How to buy a T-Shirt for life
You know the shirt. You got it at a road race in 2008, or a bar crawl, or a bachelor party for your friend who’s been divorced more recently than the last time you wore it. Maybe you wear it to the gym, or to mow the lawn, but for most of its sad life it’s been stuffed in the back corner of the dresser drawer. Why? Maybe because it has too much text, or because it fits awkwardly, or because it doesn’t actually feel that good against your skin. But why? Because it’s cheap. It’s made with no care for longevity, quality, or comfortability. It’s simply a shirt to buy in bulk, as cheaply as possible; the backbone of fast fashion. The average T-Shirt out there is not much of a step above. So how can you identify a quality T-Shirt in a sea of choices? One that you can wear for years, decades to come; grow into it, wear it in.
I love old T-shirts. I have some from childhood, some thrifted, some
gifted. When doing my laundry, the quality of Goodwear vs. the Others is clear as day. My oldest shirts are ratty, pilled, and holey, almost see-through. My Goodwear on the other hand, is softer than when I bought it, but looks the same as ever. Hundreds of washes, thousands of hours left on beaches, hiked up mountains, rolled in the dirt on camping trips. I don’t know if a shirt can have a patina, but that’s the word I’d use.
Nineteen years, the age of my oldest Goodwear tee, shown here. Below are some tips to help you find the perfect shirt on the rack.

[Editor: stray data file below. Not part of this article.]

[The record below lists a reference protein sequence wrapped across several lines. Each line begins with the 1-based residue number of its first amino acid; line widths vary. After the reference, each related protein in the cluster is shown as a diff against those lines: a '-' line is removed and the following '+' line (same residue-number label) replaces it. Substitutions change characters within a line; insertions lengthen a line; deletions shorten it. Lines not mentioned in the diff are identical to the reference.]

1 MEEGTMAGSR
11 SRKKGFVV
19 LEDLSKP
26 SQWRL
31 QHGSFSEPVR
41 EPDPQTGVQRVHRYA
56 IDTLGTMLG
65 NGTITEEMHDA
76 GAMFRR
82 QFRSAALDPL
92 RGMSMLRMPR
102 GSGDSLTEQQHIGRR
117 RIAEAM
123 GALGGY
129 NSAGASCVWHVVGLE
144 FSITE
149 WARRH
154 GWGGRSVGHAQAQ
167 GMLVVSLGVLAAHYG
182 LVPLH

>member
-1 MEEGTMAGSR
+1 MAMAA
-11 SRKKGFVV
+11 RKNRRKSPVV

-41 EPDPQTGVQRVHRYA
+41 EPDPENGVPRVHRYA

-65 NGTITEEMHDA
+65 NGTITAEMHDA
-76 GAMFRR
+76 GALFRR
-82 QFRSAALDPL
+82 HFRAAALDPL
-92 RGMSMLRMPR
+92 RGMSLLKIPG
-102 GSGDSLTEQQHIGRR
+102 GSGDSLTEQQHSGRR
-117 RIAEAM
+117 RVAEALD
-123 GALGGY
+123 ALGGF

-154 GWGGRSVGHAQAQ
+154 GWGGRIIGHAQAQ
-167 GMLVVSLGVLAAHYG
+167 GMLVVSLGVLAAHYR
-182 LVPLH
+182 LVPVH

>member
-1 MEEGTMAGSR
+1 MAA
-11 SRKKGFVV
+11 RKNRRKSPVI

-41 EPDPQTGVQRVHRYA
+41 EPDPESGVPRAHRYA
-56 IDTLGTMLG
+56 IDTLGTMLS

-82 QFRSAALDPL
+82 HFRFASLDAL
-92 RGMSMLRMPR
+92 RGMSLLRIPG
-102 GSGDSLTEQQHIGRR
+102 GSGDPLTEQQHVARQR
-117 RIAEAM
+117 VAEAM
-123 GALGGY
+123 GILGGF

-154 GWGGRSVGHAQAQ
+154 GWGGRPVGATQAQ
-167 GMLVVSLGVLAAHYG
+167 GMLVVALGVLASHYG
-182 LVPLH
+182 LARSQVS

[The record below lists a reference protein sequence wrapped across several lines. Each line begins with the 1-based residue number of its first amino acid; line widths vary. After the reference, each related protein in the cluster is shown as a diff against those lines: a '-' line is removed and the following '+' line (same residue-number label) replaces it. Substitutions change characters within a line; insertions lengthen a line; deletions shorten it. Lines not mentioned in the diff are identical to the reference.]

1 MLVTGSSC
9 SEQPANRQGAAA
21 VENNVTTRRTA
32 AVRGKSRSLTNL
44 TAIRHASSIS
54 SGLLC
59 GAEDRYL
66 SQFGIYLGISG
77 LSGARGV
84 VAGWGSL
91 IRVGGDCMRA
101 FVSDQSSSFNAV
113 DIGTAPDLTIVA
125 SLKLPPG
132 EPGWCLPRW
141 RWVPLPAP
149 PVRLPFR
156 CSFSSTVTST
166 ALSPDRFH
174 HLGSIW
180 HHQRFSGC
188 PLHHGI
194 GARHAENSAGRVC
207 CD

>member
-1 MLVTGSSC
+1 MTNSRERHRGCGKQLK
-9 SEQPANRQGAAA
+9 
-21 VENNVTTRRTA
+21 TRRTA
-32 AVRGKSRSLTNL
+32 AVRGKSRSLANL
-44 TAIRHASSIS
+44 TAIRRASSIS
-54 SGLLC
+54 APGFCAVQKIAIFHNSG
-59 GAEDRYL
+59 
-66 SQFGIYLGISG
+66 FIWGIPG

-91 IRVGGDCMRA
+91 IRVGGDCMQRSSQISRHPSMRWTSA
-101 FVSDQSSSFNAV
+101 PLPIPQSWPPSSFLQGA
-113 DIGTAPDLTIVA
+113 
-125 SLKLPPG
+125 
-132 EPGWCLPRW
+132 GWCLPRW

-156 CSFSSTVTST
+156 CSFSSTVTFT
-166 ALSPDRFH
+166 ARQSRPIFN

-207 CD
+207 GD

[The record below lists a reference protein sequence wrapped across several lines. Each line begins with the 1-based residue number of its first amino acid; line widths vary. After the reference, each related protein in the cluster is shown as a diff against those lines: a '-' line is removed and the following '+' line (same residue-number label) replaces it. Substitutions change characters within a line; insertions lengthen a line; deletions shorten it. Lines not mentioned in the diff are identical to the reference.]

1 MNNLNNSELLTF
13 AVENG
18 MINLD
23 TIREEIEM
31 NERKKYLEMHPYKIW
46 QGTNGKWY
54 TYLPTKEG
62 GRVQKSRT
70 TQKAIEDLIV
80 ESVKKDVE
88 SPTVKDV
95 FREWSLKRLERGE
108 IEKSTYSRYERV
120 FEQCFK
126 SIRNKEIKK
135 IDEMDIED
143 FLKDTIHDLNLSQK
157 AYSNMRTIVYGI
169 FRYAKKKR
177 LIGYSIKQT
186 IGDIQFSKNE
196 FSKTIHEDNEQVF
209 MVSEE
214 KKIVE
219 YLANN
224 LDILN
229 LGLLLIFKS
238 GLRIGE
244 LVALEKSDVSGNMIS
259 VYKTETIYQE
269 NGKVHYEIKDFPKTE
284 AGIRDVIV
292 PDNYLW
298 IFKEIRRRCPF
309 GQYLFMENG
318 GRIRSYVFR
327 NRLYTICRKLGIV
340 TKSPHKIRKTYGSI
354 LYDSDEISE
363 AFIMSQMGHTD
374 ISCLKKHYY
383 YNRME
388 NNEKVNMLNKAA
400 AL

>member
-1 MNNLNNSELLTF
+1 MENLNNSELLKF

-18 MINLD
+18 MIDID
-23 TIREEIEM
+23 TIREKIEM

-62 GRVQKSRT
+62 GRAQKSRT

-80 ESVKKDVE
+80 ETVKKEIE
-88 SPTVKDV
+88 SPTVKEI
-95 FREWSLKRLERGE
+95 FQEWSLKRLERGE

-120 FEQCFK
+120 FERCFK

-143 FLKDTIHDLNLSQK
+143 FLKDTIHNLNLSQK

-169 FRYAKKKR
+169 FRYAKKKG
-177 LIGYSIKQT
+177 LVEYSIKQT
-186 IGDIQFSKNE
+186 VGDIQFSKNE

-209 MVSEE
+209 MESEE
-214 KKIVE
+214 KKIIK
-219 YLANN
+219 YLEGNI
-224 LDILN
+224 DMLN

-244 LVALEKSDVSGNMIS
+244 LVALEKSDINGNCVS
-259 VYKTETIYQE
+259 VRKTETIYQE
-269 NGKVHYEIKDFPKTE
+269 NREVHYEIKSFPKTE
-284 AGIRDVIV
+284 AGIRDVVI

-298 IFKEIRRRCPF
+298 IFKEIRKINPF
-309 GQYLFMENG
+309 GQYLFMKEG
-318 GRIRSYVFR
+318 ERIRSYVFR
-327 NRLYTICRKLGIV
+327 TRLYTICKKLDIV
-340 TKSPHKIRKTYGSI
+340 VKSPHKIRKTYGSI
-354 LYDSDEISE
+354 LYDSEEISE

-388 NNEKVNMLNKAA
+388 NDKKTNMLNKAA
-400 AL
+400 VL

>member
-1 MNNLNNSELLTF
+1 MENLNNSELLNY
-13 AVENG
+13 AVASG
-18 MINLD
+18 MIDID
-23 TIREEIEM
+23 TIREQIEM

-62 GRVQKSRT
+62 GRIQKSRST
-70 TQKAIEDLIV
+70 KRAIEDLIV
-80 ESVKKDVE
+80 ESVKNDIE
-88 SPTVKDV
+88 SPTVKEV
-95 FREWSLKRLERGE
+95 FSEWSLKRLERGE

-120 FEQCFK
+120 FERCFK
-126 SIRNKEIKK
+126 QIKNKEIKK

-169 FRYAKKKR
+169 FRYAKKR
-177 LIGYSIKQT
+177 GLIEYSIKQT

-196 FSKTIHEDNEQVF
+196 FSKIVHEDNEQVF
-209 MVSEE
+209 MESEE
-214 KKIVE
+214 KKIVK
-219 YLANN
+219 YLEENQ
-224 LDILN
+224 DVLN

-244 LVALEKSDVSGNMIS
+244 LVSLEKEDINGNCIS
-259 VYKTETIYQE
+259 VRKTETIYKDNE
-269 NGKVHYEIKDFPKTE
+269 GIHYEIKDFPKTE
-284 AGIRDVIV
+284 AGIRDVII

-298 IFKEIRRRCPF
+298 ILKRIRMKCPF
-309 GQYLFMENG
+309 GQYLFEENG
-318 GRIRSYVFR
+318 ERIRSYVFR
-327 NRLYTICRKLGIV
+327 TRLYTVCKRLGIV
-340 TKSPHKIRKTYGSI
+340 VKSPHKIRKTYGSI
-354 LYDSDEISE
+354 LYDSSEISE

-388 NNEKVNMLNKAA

Like any great recipe, the quality of the ingredients and how they are handled is fundamental to the final product. The best chefs always openly praise their producers, growers, farmers, fishmongers, and butchers. No matter how beautifully cooked or presented, your dinner will fall short without them and their high standards
In apparel, in T-Shirts, the rules are the same. Without a focus on great materials, the end result just won’t stand up.
Shirts can be made in any number of fabrics from merino wool to silk to nylon, but most T-shirts fall into one of three categories: Cotton, Polyester, or a Blend.
Cotton has been used for millennia in fabrics around the entire world for its durability, comfortability, and sustainability. It can be woven to almost any weight, thickness, or density. It takes dyes well, it wears in softer and softer over the years, and can take on an endless number of forms depending on the application.
In the mid-century, synthetic materials were created, such as polyester. Poly is derived from oil, is non-biodegradable, and is prone to pilling, stretching, fading, and tearing. It is the apparel equivalent of a plastic bottle. Maybe you use it a few times, but eventually it gets tossed. Every wash, thousands of microplastic strands are released from polyester fabric, washing down the drain, released into the air, until the shirt loses all its structural integrity. From there, it ends up in the trash and in the landfill where it stays: yet another wasted piece of plastic buried underground to be forgotten forever..
Beyond polyester, a number of alternative materials are available either for the entire shirt, or blended into cotton like polyester often is. At Goodwear, we have experimented with a few materials. We use raw hemp, which is just as it sounds: fibers taken from the plant are turned into yarn, just like cotton or linen. In addition, we use a viscose from hemp or bamboo, blended with organic cotton. Viscose behaves similarly to polyester but is from a natural source, and is therefore biodegradable. It uses a chemical process to turn the organic fiber from hemp (or bamboo) into usable yarn, but using a closed system there is minimal waste or chemical run-off. It’s also more durable, and wont pill and shed over time like polyester.